“And if you ever do something that stupid again,” Nesta badgered, swatting at him as he deflected her lackluster blows, “I’ll go back to hating you. I won’t watch my sister grieve a moron.”

Lucien didn’t bother hiding his grin. He nudged her with his hip and crooned, “See, Nesta, I knew you cared.”

“Shut up...” she muttered, “...fox boy.”

Rhysand snorted. He'd been so quiet, Lucien had forgotten he was there. He looked over Feyre's shoulder, where the shadows in the corner of the room were rippling. He started when he saw Azriel emerge from them. He whispered something to Feyre, who glanced over at Lucien and nodded. 

“C’mon,” she said, taking Lucien’s arm and linking hers through it. “I want to show you something.”

“But—” Lucien protested, weakly pointing at Azriel. If Elain was on her way back...

“She specifically asked me to do this,” Feyre said firmly, guiding him toward the front door. 

“Fine,” he grumbled, letting himself be steered out the door and into the street. 

“Where are we going?” He asked once the townhouse was barely visible. He kept glancing back at it as if hoping it would suddenly shine like a beacon once she had returned to it. 

“You’ll see in a minute,” Feyre answered impatiently. 

Lucien shivered as they walked. Though the sun hadn’t fully set, it was already low enough in the sky that most of its warmth had dissipated. There was a bite in the winter air—Lucien could see his breath in tiny puffs of vapor as they walked in the cold. 

“Lucien,” Feyre said gently. “You were my first real friend in Prythian.”

Shoppers bustled past them, not giving them a second glance as they hurried around them, eager to get out of the cold. 

“And what a poor excuse for a friend I was... Actually, I think the Suriel might have been your first friend,” Lucien countered wryly. “That creature was fond of you.”

Feyre poked him. “I’m serious.”

“Okay, okay,” he prattled. “Go on.”

Feyre stopped walking and Lucien had no choice but to stop too. She surveyed him with that same unblinking gaze that Nesta had worn back at the townhouse. “Do you truly love my sister? Or—”

“Or do I feel entitled to her because she's my mate?” He guessed. 

Feyre gave him an apologetic smile, as if she didn’t want to have this conversation, but felt like it was necessary. “Well?”

Lucien sighed, taking his time to collect his thoughts before answering.

“I won't lie to you. At the very beginning, when you were still in the Spring Court, I did feel, I don’t know, like the mating bond meant that by the Mother and the Cauldron, she was for me and me alone...” He ran his hands through his long crimson hair, unbound and loose with the exception of one thin braid just above his ear.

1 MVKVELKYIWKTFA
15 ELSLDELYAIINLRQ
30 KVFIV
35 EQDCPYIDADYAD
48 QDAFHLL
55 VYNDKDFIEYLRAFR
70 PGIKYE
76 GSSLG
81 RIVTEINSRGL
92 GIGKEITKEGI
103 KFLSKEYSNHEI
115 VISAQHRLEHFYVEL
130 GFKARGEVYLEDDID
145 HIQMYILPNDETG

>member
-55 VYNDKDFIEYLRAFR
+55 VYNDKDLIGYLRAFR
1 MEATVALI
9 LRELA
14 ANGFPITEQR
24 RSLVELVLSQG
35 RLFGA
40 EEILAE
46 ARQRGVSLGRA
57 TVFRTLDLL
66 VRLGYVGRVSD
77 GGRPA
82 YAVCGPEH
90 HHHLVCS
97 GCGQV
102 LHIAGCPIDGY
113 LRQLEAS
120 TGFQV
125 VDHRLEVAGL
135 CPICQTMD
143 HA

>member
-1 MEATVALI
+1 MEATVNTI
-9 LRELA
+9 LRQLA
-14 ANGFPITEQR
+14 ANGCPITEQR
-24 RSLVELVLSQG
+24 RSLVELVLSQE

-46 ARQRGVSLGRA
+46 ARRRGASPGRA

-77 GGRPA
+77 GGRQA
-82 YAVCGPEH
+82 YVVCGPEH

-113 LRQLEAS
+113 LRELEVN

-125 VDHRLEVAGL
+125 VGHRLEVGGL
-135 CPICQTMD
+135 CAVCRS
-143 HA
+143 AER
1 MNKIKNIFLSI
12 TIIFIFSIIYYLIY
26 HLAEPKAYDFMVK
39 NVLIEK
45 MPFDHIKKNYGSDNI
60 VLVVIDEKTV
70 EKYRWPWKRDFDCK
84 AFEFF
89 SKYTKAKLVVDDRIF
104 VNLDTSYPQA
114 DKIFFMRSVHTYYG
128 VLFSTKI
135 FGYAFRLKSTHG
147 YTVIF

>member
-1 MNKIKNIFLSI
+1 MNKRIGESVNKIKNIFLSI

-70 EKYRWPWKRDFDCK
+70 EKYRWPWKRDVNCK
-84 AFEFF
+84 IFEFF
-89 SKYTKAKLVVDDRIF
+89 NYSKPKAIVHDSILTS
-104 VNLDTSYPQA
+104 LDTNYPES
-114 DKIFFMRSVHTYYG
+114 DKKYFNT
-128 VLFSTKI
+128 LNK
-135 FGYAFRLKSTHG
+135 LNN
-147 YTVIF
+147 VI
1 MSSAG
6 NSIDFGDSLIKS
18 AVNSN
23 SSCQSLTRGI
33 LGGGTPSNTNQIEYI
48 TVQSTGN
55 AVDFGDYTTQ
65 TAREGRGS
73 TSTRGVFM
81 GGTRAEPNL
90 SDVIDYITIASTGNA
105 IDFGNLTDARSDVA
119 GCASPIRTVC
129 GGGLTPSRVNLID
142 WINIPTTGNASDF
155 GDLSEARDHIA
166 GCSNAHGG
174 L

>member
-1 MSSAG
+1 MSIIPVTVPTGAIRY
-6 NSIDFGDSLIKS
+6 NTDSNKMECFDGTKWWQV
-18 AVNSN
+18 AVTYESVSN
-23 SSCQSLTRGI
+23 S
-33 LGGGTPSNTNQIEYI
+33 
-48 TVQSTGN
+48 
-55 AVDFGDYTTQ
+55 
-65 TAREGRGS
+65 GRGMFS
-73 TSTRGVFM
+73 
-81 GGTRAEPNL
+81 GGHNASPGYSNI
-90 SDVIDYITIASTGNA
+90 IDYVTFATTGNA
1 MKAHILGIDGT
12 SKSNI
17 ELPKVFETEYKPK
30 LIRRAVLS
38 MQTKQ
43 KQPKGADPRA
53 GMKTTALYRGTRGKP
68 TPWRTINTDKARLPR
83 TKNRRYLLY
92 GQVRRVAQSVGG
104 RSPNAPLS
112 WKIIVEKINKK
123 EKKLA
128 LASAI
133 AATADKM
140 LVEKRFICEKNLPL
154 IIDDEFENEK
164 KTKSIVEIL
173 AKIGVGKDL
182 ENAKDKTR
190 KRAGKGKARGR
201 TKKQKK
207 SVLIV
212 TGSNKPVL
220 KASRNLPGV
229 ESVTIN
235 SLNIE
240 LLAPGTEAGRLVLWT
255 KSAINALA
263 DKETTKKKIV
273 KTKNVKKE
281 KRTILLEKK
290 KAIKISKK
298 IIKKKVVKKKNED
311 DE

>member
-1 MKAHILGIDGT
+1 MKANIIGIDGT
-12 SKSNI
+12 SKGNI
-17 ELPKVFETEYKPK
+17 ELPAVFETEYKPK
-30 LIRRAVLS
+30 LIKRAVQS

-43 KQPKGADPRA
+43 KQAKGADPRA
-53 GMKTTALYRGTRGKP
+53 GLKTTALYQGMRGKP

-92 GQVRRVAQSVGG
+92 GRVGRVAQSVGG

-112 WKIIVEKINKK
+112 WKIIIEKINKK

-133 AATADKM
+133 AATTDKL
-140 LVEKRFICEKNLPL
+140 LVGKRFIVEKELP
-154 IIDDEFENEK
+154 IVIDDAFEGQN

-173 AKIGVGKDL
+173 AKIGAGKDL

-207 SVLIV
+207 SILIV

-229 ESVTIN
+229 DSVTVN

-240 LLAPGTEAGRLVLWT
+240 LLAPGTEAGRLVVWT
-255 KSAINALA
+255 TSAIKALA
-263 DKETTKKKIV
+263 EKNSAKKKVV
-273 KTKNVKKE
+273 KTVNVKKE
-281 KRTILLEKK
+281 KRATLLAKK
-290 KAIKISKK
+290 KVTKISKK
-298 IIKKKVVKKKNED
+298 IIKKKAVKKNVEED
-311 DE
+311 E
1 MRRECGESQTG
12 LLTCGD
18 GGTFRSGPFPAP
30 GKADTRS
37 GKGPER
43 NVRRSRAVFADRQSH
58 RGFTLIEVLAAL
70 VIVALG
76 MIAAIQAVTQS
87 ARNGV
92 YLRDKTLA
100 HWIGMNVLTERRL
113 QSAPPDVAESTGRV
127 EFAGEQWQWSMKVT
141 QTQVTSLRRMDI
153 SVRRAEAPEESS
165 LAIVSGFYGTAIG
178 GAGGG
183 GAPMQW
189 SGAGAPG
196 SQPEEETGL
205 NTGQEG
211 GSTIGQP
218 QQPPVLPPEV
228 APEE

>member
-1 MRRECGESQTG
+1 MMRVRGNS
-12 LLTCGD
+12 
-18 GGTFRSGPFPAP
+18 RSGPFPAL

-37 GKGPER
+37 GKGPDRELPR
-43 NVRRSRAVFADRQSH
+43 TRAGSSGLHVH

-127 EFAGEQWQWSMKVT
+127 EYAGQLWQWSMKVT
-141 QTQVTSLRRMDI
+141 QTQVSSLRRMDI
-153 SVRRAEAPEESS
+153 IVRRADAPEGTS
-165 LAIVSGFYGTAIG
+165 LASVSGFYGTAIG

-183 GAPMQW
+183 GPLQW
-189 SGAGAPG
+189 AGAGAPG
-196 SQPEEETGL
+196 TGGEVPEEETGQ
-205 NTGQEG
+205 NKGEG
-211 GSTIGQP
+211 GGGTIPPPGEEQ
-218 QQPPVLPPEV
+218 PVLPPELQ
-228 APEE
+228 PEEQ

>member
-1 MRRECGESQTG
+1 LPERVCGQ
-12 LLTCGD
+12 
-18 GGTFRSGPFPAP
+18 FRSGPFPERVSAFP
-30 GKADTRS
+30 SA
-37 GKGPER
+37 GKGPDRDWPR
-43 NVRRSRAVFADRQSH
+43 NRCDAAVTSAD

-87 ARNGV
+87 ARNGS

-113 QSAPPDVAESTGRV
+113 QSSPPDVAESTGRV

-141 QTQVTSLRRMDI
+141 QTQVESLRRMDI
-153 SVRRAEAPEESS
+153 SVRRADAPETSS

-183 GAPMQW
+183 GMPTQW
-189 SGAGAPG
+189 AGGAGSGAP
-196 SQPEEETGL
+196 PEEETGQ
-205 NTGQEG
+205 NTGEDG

“But Elain is not a pet or a possession,” he went on. “She’s the most remarkable person I have ever met. And she has the right to choose. If being with someone else, or no one else for that matter, brings her joy, then... I would relinquish the mating bond. It would kill me to do it, but I would do it for her.”

“Why?” Feyre pressed. 

“Because I love her,” Lucien answered instantly. “I love her more than I’ve ever loved anyone. I love everything about her—the way she wrinkles her nose when she’s thinking about something. The way her eyes light up when she tends to her flowers. I love how gentle and caring she is. I thought about her every moment when we were on the continent. I saw her every time I closed my eyes. I want nothing more than for her to find peace and happiness… even if that means I have to give her up.”

Feyre sniffed, but Lucien couldn’t tell if it was from what he’d said or from the cold. 

“Very well,” she said. “Come with me.”

She led them down the familiar walk toward Elain’s favorite restaurant... until they were standing on the stone bridge that stretched across the Sidra. 

The Rainbow bustled with merchants and artists on the far side of the river. The late afternoon sun caught on an artist’s multi-colored glass mosaic, sending a kaleidoscope of colors across the surface of the river. 

“What are we doing here?” He asked somewhat testily. He was cold and tired and all he wanted to do was to see Elain. Still, the natural beauty of the river was infectious. Lucien leaned against the stone railing and gazed out over the river, long and winding as it stretched out to the sea.

“I thought you might like to stand in the same place she did,” Feyre offered. 

Lucien pushed off the railing and cocked his head sideways at Feyre. “What are you talking about?”

Before Feyre could answer, Elain appeared, just appeared, at the far end of the bridge. Her smile could barely be contained and her eyes were full of relief and joy. Lucien just stared at her for one long, lingering moment. 

For all his reassuring talk of how he would only be gone a few days, it felt like a lifetime had passed since he’d seen that breathtaking smile. Elain had gathered her skirts in one fist and was running toward him. Lucien just stood, frozen in place, struggling to speak. 

She stopped a foot in front of him, cheeks pink from the cold and her breath coming out in puffs. 

Lucien said the first thing that popped into his head. "You winnowed."

Of all the things to say to her after being gone for days...

She giggled and nodded. Lucien’s russet eye instinctively glanced at her left hand. The strip of leather was still tied loosely around her wrist, but her hand was totally bare. The memory Feyre had shown him came rushing back to him.

“I want him to know I did it for him."

Lucien’s heart hammered inside his chest and he silently thanked Azriel again for insisting that he heal himself. As hard as his heart was pounding against his ribs, they would have been screaming in pain otherwise. He jerked his chin toward her hand. “Where—”

“At the bottom of the Sidra,” Elain answered, tears glistening in her doe-brown eyes.